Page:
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led heats up,while using mobile battery(3.7V,1000mA)

Discussion in 'Power Electronics' started by skilkhan, Jun 16, 2013.

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  1. skilkhan


    Jun 14, 2013
    I made a small pocket size torch using mobile battery 3.7V,1000mA,
    i use 4 gboss led(named by electronics shop who gave me this shown in pic)
    i connect 4 leds in series as shown in diagram atched
    6 diodes are connected in serirs to drop 0.7v each(since i m using 6v dc nokia mobile charger for charging) and final voltage reaching battery is about 3.7V
    now problem is that leds became very hot after few min.
    can anyone please tell me how to reduce current with out reducing brightness of leds
    any thing small(like diode is used to reduce voltage)
    tnx in advance

    Attached Files:

  2. BobK


    Jan 5, 2010
    Hi and welcome to the forum.

    There are several problems with your circuit.

    Your LEDs are not in series as you state, they are in parallel. This is not a good way to connect multiple LEDs. No two are identical and the current will not be equally distributed. Worse yet, the one getting more current will heat up more, causing it to take even more current.

    You have nothing to limit the current in the LEDs. Even if the forward voltage of the LEDs is 3.7V, a LiIon battery will be 4.2V when fully charged, which will put too much current through them, unless you run them a quite a bit lower than the max current they are designed for.

    Those LEDs are designed to be attached to a heat sink. They will get very hot and not last very long if are not.

    And finally, you cannot charge a LiIon battery by putting 3.7 V across it. You need a current limited supply of 4.2V to charge LiIon batteries.

    Please read this tutorial for help in running LEDs.

  3. skilkhan


    Jun 14, 2013
    tnx for ur reply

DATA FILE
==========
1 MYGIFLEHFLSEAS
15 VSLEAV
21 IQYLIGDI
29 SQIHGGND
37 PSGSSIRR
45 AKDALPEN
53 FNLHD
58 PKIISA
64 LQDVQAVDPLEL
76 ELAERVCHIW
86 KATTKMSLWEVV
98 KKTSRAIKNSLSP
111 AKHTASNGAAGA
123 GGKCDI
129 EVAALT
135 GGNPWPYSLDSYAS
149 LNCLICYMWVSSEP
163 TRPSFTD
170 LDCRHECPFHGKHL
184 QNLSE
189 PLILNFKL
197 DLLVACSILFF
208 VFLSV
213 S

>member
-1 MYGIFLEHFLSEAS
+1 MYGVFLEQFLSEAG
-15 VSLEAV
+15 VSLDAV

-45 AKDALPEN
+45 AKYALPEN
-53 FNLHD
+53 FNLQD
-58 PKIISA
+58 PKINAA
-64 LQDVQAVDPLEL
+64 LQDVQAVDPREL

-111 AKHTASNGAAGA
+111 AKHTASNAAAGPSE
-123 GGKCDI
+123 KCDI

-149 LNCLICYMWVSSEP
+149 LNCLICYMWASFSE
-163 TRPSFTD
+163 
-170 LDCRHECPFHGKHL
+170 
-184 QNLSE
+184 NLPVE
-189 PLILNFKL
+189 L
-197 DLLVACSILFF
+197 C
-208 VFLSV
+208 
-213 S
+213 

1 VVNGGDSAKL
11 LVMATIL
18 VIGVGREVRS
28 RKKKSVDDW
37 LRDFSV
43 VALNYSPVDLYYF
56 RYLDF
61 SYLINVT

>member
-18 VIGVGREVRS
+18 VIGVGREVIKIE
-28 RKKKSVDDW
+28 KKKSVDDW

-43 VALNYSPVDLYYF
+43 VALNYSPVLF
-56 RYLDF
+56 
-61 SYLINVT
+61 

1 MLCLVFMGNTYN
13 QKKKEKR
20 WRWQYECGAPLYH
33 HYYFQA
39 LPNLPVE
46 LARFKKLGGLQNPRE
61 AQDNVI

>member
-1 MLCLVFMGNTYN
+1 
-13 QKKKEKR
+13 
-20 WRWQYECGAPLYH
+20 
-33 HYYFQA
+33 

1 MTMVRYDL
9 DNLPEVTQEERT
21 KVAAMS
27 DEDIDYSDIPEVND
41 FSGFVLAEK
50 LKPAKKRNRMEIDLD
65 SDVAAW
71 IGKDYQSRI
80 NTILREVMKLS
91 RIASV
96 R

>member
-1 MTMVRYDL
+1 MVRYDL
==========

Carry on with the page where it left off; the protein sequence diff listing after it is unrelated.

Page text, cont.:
i will try ur sugestion later (after my exam)
    i tried these led in series but none turned on,,,,
    i also will try a 4watt resistor in circuit before leds,and will post my result

    i m uploading led sink picture,,a small sink that come with these led
    Tnx again

    Attached Files:

  4. (*steve*)

    (*steve*) ¡sǝpodᴉʇuɐ ǝɥʇ ɹɐǝɥd Moderator

    Jan 21, 2010
    That's correct, they wouldn't. (I think it was an observation that you said you placed them in series -- but I expect you were meaning the other diodes.

    Not just any 4W resistor, an appropriate one. Preferably one for each LED. (and given the variance in voltage -- especially considering the Vf of the LEDs -- it's not going to be a good solution.

    A better solution id a switchmode boost current source driving all the LEDs in series. However that's not exactly a jelly-bean component.

    The star will act as a heatsink, but its real purpose is to allow you to connect the LED to a larger heatsink.
  5. somanshumehta


    Jun 22, 2013
    Put your leds in series so as to distribute the suply voltage and also put current limiting resistors if practically possible.
    At 3.7V, u may blow ur LEDs
  6. skilkhan


    Jun 14, 2013

    I have tried using 460ohm and 2watt resistor in series and is know working fine for me.
    thx to all for response.
    I am inserting images
  7. skilkhan


    Jun 14, 2013

    thanks again for ur interest

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